Getting Out From Under

Don't wait for your workload to overwhelm you. Waiting until the last minute can do you in.

By Hara Estroff Marano, published March 1, 2006 - last reviewed on June 9, 2016

Say the word procrastination and heads snap to attention. Procrastination is the one personal flaw that every student and adult in our time-pressured culture openly admits to. Misery has oodles of company.

But as with online seduction and garbage disposal, not all is always what it seems. Sometimes what we perceive as needless delay is really task overload or midstream deployment to higher-priority goals. Only about 20 percent of us can lay valid-if-self-punishing claim to the title of procrastinator.

Those are the people who turn delay into a lifestyle, such an invasive, deeply ingrained habit that it undermines achievement and feels ineradicable. Joseph Ferrari, professor of psychology at DePaul University in Chicago, finds that procrastinators put off everything, at home, at work and in their social life, bringing on a great deal of anxiety and depression. The rest of us merely delay some tasks sometimes.

There's considerable misunderstanding about procrastination. For one thing, it's not laziness. Settling into the fertile psychological ground between our intentions and our actions, procrastination is an active mental process of diverting yourself from doing high-priority things in the delusion that tomorrow will be better—because you'll know more, you'll have more time or the sun will shine differently. "It's a misguided sense of activity," says William J. Knaus, a clinical psychologist and professor at International College in Springfield, Massachusetts.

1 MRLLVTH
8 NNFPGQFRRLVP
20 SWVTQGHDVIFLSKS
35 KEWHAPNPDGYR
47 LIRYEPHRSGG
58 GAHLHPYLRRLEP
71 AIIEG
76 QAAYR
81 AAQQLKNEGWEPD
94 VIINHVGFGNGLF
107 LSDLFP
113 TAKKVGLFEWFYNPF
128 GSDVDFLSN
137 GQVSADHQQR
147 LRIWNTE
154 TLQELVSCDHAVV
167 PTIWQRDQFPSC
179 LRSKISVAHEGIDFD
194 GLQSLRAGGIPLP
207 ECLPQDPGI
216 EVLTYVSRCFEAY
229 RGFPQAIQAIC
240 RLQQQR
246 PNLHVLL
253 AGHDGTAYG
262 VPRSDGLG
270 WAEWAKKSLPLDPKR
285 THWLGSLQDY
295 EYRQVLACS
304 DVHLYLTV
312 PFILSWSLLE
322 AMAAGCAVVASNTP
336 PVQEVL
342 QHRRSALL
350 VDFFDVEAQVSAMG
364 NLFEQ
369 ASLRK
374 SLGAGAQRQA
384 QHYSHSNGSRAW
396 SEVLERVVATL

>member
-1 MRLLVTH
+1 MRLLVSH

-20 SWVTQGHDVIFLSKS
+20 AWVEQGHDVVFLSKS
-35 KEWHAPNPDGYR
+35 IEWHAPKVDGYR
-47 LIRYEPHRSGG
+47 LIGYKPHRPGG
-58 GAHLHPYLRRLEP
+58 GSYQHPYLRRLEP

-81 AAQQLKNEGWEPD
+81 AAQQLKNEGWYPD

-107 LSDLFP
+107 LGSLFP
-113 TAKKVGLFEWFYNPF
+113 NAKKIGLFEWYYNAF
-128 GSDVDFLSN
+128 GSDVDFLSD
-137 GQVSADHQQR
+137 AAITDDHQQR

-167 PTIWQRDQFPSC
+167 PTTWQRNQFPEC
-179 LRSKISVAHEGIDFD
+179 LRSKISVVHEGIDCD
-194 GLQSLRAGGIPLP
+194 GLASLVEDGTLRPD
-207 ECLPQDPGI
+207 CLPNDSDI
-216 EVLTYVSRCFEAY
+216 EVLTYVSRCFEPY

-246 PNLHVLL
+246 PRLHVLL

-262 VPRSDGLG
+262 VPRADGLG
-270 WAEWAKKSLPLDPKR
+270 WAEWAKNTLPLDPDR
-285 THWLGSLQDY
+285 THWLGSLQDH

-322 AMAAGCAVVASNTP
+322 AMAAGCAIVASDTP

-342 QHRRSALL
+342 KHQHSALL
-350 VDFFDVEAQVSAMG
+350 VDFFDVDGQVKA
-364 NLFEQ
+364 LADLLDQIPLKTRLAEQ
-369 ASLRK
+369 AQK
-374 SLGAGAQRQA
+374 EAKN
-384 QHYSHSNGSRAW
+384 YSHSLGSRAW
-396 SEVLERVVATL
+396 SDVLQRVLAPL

Perfectionism Is a Player

Peter K. is a longtime partner in a Minneapolis law firm whose delays in filing performance reviews of the associates and in preparing for court resulted, not for the first time, in 90 days notice to "clean up his act." Not wanting to disappoint people, and wanting to be well thought of, Peter typically would commit himself to many projects—and then get overwhelmed with too much to do.

For Peter as for many others, procrastination was an almost natural outgrowth of perfectionism; procrastinators would rather that others say they lacked effort than that they lacked ability. The desire to preserve a sense of self-worth that hinges on the expectations of others can lead to such contortions of delay that the stress and guilt of perpetual postponement are themselves incapacitating.

Forced by a therapist to map out the sequence of steps he took to avoid a particular assignment, Peter found he consumed five hours in diversionary activities to avoid a five-minute task. "I can't believe I took that many hours to avoid a few minutes' effort," he said.

Procrastination has been around since the beginning of time, although it took a great leap forward with the industrial revolution. What distinguishes procrastination in the 21st century is the sheer variety and accessibility of distractions and diversions: Think X-box and Internet. The greatest boon to procrastination is the online chat room, Knaus observes.